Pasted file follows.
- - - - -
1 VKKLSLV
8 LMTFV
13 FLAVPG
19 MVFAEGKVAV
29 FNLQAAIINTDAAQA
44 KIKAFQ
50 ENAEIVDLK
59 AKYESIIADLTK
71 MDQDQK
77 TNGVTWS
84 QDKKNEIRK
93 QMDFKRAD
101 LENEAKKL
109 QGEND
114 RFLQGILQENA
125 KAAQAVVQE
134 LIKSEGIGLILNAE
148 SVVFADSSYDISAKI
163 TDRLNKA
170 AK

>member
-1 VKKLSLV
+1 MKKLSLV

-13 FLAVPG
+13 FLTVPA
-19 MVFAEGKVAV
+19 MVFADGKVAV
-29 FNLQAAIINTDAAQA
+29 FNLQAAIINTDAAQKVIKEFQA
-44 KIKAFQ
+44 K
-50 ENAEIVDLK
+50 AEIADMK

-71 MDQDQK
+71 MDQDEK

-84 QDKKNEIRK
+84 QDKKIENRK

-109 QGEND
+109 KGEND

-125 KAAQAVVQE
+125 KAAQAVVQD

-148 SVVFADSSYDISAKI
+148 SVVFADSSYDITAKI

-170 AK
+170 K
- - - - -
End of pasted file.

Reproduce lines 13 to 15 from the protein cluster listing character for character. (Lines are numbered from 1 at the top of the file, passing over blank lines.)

101 LENEAKKL
109 QGEND
114 RFLQGILQENA